So, after looking around on the site, I haven't found a question that asks this. I've seen many question about Why is it not a good idea to “badmouth” a previous employer?, but none on how to disclose the negatives of a previous (or current) job, without seemingly using your ex-employer as a scapegoat.

In my case, whenever I am asked why I am looking for new opportunities, I tend to be honest and disclose what I think are problems in our work environment. I also try to talk about the positives of that work environment.

Usually I say something like this :

Due to the problems with X and Y, and the lack of Z, our team is unable to do A correctly, and it makes it impossible for us to deliver a quality product.

While the project itself was extremely interesting, and working with the team was an enlightening experience, I felt that I could not keep working under those conditions.

With these statements I try to show that I don't think that everything was awful in my ex-job, but that, due to reasons which were independent of my will, I had no choice left but to quit.

I am wondering if there is a better way to disclose why I left my ex-job, without seemingly using my ex-employer as a scapegoat ?

  • 2
    Your premise is flawed. As the question you link details, it's never a good idea to badmouth a previous employer in any way. Asking 'how do I do this anyway' is like asking 'how do I shoot myself in the foot without leaving a hole in my foot'.
    – Cronax
    Commented May 23, 2018 at 11:17
  • @Cronax so when a potential employer asks me "why did you leave your job at X" am I supposed to dismiss them ?
    – user3399
    Commented May 23, 2018 at 11:39
  • @user3399 say what you are looking for, or maybe something you wanted to change in your life, but not something bad about the old employer.
    – JSBach
    Commented May 23, 2018 at 11:51
  • 2
    @user3399 When looking at the "badmouth" question, make sure to look at all of the linked questions on the side bar too. Many of them are asking essentially the same thing as you and have some quality answers of their own.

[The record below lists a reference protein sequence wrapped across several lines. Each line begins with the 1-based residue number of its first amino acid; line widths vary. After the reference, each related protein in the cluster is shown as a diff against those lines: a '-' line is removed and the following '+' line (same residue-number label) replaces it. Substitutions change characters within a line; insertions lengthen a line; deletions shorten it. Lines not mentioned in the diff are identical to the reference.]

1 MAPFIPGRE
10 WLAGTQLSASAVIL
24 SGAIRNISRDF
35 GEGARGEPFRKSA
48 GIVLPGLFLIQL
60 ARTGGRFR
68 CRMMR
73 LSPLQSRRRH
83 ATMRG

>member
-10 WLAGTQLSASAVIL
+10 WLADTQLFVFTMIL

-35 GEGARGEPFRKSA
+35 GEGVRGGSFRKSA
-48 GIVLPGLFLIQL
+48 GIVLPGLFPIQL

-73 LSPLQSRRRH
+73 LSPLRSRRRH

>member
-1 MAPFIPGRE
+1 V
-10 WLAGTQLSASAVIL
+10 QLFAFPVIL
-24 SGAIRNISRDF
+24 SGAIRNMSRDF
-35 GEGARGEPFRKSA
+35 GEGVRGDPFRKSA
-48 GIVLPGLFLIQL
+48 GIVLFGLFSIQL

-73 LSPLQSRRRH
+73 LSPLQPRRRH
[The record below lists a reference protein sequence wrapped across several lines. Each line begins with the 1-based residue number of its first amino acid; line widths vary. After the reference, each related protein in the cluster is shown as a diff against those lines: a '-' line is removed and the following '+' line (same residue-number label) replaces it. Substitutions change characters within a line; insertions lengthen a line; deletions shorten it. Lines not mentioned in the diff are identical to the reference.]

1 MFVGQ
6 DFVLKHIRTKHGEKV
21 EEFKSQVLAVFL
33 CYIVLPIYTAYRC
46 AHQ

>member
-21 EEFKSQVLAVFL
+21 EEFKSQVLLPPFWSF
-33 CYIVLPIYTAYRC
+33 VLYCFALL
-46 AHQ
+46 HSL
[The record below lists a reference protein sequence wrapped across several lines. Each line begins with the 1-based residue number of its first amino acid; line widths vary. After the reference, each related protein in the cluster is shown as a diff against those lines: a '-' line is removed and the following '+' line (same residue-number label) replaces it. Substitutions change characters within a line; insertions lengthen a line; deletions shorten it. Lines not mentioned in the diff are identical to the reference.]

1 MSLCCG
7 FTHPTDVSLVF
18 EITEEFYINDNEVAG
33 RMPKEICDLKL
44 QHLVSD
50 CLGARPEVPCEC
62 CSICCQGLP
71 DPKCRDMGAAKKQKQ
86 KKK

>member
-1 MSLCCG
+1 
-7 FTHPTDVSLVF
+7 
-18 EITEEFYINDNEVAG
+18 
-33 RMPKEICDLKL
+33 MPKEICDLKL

– David K
    Commented May 23, 2018 at 12:28
  • related: workplace.stackexchange.com/questions/76506/… Commented May 23, 2018 at 12:57

5 Answers 5


Why do you even have to mention negative reasons? Nobody really likes to hear negatives, but you can take those negatives and couch them in more neutral terminology. So I would change your statement to be something like:

While the project itself was extremely interesting, and working with the team was an enlightening experience, company C was not really a good fit for me.

That's all you have to say.

And when the interviewers ask you what sort of place would be a good fit for you, you can reply with:

I am looking for a place that allows me to fully embrace X, Y and Z

This acknowledges that company C may of had issues with X, Y and Z, but more importantly directs the conversation into a forward looking direction rather than dwelling in the past.

Hopefully you already know that this new company embraces X, Y and Z, and if not you now get a chance to see how your interviewers respond to your desires.


Look at it this way.

Pretend you are an employer and you are doing an interview. The interviewee (We'll her Alice) comes in and the interview is going well. You then ask Alice her reason for leaving the company and she say:

Due to the problems with X and Y, and the lack of Z, our team are enable to do A correctly, and it makes it impossible for us to deliver a product of quality.

I can tell you as someone who sat on an interview board, this would raise a red flag to most people. What this would say to me is that you were unwilling to change. The company already had policies and ways to do things, but you went against the grain arguing there was a better way and ultimately you quit as a result. It makes it look like you are unwilling to change and work with an employer. My thought would be, how long until she leaves because she doesn't agree with one of our policies.